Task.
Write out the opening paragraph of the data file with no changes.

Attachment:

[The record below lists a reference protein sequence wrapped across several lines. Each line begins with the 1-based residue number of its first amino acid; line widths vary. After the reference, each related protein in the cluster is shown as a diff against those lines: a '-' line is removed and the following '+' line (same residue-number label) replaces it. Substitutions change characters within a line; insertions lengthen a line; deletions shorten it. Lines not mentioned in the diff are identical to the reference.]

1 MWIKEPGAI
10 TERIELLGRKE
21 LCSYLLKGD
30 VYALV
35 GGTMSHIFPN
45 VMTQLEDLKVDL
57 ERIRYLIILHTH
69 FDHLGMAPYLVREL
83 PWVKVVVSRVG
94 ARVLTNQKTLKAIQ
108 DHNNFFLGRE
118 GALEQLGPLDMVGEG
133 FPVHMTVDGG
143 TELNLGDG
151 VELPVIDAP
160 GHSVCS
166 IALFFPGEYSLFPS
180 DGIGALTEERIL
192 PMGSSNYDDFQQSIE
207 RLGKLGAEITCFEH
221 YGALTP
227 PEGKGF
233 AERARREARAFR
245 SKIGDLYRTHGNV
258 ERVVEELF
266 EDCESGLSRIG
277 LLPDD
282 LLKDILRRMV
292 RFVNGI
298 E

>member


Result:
[The record below lists a reference protein sequence wrapped across several lines. Each line begins with the 1-based residue number of its first amino acid; line widths vary. After the reference, each related protein in the cluster is shown as a diff against those lines: a '-' line is removed and the following '+' line (same residue-number label) replaces it. Substitutions change characters within a line; insertions lengthen a line; deletions shorten it. Lines not mentioned in the diff are identical to the reference.]